The federal prison watchdog says there are still too many Indigenous people behind bars in Canada.
And nearly everything about the correctional system that can be measured — from the amount of time accused people spend behind bars before trial to the likelihood of their being placed in maximum-security institutions — perpetuates that discrimination.
That’s what correctional investigator Ivan Zinger said on Thursday as he released a progress report that marked 10 years since he first flagged glaring issues in the system.
The problem has gotten significantly worse, he said.
“The disproportionate and growing number of Indigenous individuals behind bars is among Canada’s most pressing human rights issues, and it has featured prominently in all public reports issues by my office over the past decade,” reads the preface to the new report.
“Professionally and personally, this work grows out of increasing frustration with the futility of responding to the crisis of Indigenous over-incarceration in Canada with more of the same failed policies and approaches.”
Zinger’s latest annual report, tabled in Parliament on Wednesday, says 32 per cent of all federal inmates in Canada — and 50 per cent of incarcerated women — are now Indigenous, compared to 25 per cent in 2013.
The report describes the country’s penitentiary system as “disturbingly and unconscionably Indigenized,” and says it features many lingering hallmarks of colonialism.
More than 220 people, including inmates, Elders and correctional staff, were interviewed for the report.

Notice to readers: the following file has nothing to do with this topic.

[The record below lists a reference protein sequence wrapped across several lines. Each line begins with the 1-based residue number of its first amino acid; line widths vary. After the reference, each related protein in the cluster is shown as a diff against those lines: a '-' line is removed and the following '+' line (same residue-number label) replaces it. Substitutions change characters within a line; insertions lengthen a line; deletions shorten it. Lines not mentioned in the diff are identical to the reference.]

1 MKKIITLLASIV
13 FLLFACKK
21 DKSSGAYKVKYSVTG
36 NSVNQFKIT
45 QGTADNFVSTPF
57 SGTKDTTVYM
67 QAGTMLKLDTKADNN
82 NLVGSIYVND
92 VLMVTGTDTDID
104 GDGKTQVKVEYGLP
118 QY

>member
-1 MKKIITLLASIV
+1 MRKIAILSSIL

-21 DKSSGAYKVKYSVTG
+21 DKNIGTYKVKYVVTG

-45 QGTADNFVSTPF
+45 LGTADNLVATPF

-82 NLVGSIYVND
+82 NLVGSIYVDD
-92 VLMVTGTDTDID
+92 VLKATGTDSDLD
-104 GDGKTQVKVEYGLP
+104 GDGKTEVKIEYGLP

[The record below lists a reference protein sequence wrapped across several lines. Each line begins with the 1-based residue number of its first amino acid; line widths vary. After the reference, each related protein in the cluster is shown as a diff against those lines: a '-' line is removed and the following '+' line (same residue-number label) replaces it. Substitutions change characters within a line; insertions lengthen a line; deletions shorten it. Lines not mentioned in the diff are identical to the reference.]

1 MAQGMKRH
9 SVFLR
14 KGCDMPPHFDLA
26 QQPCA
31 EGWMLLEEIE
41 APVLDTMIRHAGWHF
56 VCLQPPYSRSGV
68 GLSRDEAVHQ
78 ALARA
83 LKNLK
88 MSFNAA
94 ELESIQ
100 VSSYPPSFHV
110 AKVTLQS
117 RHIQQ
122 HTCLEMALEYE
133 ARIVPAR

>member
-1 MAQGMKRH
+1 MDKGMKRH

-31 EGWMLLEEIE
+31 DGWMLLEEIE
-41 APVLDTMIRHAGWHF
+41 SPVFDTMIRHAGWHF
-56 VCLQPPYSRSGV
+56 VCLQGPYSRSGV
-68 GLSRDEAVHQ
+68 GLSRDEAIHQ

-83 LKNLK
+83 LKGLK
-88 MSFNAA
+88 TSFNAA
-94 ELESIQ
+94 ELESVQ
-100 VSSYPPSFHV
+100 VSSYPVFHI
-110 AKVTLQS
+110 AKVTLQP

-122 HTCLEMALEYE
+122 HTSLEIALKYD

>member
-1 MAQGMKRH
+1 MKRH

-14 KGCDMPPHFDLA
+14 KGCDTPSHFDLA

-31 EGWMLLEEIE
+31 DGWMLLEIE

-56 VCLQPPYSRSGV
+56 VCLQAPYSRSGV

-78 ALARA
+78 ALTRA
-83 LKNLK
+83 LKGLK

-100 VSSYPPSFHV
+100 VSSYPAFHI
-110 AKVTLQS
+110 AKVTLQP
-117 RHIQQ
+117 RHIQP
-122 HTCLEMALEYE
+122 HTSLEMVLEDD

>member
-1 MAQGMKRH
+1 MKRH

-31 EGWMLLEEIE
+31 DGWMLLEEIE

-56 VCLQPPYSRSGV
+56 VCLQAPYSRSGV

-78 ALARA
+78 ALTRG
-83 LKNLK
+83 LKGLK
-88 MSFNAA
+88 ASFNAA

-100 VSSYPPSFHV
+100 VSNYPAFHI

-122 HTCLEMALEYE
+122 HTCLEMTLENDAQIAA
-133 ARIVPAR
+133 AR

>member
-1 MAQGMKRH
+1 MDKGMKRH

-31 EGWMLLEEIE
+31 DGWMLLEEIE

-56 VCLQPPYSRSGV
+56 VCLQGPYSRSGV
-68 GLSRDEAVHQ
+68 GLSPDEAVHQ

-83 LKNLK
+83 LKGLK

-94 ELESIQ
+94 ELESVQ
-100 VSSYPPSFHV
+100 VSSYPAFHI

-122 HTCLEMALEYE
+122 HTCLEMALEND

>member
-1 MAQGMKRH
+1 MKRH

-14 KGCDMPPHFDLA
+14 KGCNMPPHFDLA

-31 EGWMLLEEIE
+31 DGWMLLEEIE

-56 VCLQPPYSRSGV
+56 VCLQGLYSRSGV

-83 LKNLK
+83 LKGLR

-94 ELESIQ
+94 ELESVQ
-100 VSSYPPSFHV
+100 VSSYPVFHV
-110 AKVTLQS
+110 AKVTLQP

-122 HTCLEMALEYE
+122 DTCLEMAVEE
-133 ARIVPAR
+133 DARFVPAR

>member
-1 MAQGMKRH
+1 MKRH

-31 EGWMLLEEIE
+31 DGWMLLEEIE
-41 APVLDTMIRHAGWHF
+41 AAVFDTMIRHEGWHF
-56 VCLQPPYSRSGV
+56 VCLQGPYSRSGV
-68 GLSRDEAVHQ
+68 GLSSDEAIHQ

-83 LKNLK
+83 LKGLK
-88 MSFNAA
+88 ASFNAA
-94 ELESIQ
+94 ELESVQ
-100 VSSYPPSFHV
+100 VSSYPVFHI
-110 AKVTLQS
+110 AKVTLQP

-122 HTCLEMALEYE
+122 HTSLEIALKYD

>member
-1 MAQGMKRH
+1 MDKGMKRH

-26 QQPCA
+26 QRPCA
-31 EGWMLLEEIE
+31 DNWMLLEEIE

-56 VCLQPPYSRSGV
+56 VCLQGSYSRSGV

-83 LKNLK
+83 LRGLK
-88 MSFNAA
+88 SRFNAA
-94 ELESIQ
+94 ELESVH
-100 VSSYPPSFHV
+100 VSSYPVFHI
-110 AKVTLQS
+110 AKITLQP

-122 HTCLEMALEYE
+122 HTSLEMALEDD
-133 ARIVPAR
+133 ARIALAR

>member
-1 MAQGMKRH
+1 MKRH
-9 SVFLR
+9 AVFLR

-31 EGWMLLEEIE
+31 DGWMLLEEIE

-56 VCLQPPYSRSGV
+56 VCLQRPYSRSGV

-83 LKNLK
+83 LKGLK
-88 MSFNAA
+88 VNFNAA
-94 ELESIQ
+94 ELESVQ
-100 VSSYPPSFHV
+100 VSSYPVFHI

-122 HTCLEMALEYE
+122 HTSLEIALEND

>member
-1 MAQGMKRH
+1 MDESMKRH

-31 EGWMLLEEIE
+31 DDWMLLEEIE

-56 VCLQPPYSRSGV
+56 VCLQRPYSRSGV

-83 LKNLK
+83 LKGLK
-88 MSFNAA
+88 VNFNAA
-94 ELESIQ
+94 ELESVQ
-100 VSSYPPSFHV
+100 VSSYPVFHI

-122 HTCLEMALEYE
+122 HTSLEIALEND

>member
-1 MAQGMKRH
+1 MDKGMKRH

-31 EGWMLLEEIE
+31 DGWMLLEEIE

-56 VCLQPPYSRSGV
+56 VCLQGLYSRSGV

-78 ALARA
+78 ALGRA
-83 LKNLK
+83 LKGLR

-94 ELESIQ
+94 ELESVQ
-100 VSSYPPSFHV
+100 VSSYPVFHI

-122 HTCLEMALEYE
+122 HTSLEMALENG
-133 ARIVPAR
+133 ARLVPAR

One of them told the investigator that the treatment Indigenous inmates face is reminiscent of what they experienced in residential school. The person, who is unnamed in the report, said “we have been put down,” and “we have been lied to.”
“Our culture and spirituality has been taken away, yet again, by abuse,” the person said. “This is not fostering relationships.”
Canada will have to “own up to its colonial heritage” to reform the system, Zinger said at a press conference alongside Indigenous leaders on Thursday.
Public Safety Minister Dominic LeBlanc, who oversees the correctional service, said the government of Canada is working closely with Zinger’s office to address matters highlighted in the report.
“Our work will focus on the rehabilitation of offenders and supporting their successful reintegration into society while keeping our communities safe,” he said in a statement.
He said many initiatives are underway to address the recommendations.
In a statement, the commissioner of Correctional Service Canada, Anne Kelly, said “building a renewed, nation-to-nation relationship with Indigenous Peoples, and expanding culturally responsive approaches to Indigenous corrections, are the foundations of our correctional system.”
Zinger’s report found that about three per cent of the correctional service’s annual budget goes to supporting healing lodges, Indigenous Elders and a pathways program intended to help Indigenous offenders, amounting to $75 million per year.